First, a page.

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Inflation, Recession, And Bears, Oh My!

Inflation, Recession, And Bears, Oh My!

When Dorothy, The Scarecrow, and The Tinman walked the dark yellow brick road in the classic 1939 film, The Wizard of Oz, they feared the unknown animals they would meet in the woods. "Lions and tigers and bears, oh my!" they chanted, all the while getting more fearful. Likewise, if you turn on the financial news any day in the past few weeks, you may have heard a commentator lead a story with, Inflation, Recession, or Bears. The news aims to spark fear and anxiety so that you will wonder and question what will happen next (and keep watching). Fortunately, expert data and research are available to help the average investor filter through the fearmongering chants to ease anxiety. 

How Does The Federal Reserve (Fed) Control The Economy?
The Federal Open Market Committee (FOMC) sets the monetary policy for the Fed. The primary tool they use to influence the economy is the federal funds rate. When the FOMC decides they need to stimulate or grow the economy, they lower interest rates, so borrowing becomes cheaper. As a result, consumers buy goods and services, and businesses purchase items to expand their businesses, such as property and equipment, and may hire more workers. But, as we've seen over the past year, the increased demand for goods and services pushes wages and other costs higher, influencing inflation. So to slow the growth economy and bring inflation down, the Fed typically raises interest rates, tightening the money supply. 

An Expert Weighs In
During an economic outlook meeting last week, Dr. Phil T. Powell, Ph.D., Clinical Associate Professor of Business Economics and Public Policy at Indiana University, pulled no punches delivering his keynote address to 260 business leaders in Monroe County, Indiana. First, he said we would see the Federal Reserve raise interest rates aggressively, expecting the average rate for home buyers to increase to 8-9%. Then, Dr. Powell definitively declared that the United States would enter a mild recession in 2023, similar to those of 1990-91 and 2000-2001, both of which lasted eight months. So what do increasing interest rates and a possible recession mean to the average investor? First, let's review a few basics of the economic cycle.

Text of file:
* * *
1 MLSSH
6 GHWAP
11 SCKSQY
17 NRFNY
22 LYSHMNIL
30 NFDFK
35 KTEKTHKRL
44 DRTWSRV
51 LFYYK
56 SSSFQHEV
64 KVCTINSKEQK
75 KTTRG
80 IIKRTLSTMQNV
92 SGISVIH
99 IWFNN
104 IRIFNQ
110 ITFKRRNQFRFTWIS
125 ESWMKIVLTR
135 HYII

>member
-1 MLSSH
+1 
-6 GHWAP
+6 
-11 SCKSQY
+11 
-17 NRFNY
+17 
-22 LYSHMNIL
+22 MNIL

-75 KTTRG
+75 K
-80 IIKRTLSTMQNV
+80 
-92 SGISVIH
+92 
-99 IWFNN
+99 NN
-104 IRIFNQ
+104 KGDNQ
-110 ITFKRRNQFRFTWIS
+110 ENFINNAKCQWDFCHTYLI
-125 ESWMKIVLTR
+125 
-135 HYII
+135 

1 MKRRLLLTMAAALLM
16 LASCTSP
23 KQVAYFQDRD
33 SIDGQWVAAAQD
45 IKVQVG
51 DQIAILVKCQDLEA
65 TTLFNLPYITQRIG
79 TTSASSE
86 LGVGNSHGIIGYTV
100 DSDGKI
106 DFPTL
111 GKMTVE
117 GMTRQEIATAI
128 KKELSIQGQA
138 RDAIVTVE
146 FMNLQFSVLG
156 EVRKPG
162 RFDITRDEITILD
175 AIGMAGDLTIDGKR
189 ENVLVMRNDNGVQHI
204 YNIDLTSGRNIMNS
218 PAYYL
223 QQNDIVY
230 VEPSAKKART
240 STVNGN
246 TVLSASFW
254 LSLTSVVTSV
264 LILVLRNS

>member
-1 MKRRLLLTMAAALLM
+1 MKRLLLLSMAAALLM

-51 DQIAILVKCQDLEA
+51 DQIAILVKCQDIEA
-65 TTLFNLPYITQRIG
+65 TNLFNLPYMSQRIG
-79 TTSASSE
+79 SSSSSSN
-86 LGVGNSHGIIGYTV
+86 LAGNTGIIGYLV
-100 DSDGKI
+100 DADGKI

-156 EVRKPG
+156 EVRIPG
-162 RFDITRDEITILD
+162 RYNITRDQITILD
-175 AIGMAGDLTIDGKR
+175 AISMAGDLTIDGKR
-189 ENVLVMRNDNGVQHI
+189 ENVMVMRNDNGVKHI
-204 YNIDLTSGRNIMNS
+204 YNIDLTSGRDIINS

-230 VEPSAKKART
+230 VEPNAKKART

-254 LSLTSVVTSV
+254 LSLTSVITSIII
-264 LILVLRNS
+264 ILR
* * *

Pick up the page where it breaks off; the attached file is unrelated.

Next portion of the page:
Intro To The U.S. Economy
Throughout the business cycle, the United States economy shifts from growth to shrinking economic activity, entering four distinct phases, expansion, peak, contraction, and trough. However, all phases are not equal. The economy tends to experience more extended periods of growth and shorter durations of shrinkage. For example, according to the Congressional Research Service, the average expansion between 1945 and 2009 lasted about 58 months, whereas contraction phases averaged about 11 months.

In the 1970s, economist Julius Shiskin popularized the notion that a recession begins when we encounter two consecutive quarters of decline in real Gross Domestic Product (GDP), the monetary value of goods and services produced within the United States. However, The National Bureau of Economic Research (NBER) actually determines whether the U.S. economy is in expansion or recession. They define a recession as "a recurring period of decline in total output, income, employment, and trade, usually lasting from six months to a year, and marked by widespread contractions in many sectors of the economy." 

Whether real GDP grows or shrinks over two quarters largely determines where we are within the business cycle, but NBER also considers other factors. 

How Will The Stock Market React?
Looking back at the previous six rate hiking cycles (1983-2018), the Fed raised rates nine times per cycle over an 18-month period of time. Four of those six cycles resulted in a positive S&P 500 return, averaging 5.8% overall. Notably, the three most recent rate hike cycles all corresponded with positive S&P 500 returns. While it is still uncertain that we will see positive market returns with this current interest rate rising environment, history gives us a glimpse of what is possible. 

What's Next?
If you are still concerned and worried about what to do during this economic cycle, we encourage you to share your concerns with your financial advisor. However, if you don't have an advisor, feel free to schedule a complimentary consultation with one of our professional investment advisors. For two decades, the Hurlow Wealth Management Group has helped clients achieve their financial goals by creating clarity around priorities, feeling confident to make decisions, and ultimately achieving comfort through appropriate risk management associated with investing.

Services offered through Hurlow Wealth Management Group, Inc., a Registered Investment Adviser. Hurlow Wealth Management Group, Inc. does not provide tax, legal or accounting advice.  Advisory services are only offered to clients or prospective clients where Hurlow Wealth Management Group, Inc. and its representatives are properly licensed or exempt from licensure.  Past performance is no guarantee of future returns. Investing involves risk and possible loss of principal capital. No advice may be rendered by Hurlow Wealth Management Group, Inc. unless a client service agreement is in place.  
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